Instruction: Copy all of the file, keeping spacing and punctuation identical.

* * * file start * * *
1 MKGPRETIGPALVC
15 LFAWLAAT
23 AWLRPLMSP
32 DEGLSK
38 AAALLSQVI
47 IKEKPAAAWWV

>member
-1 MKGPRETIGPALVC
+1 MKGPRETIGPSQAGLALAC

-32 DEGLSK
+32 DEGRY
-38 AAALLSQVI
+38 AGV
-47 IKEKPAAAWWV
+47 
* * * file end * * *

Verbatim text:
1 MKGPRETIGPALVC
15 LFAWLAAT
23 AWLRPLMSP
32 DEGLSK
38 AAALLSQVI
47 IKEKPAAAWWV

>member
-1 MKGPRETIGPALVC
+1 MKGPRETIGPSQAGLALAC

-32 DEGLSK
+32 DEGRY
-38 AAALLSQVI
+38 AGV
-47 IKEKPAAAWWV
+47 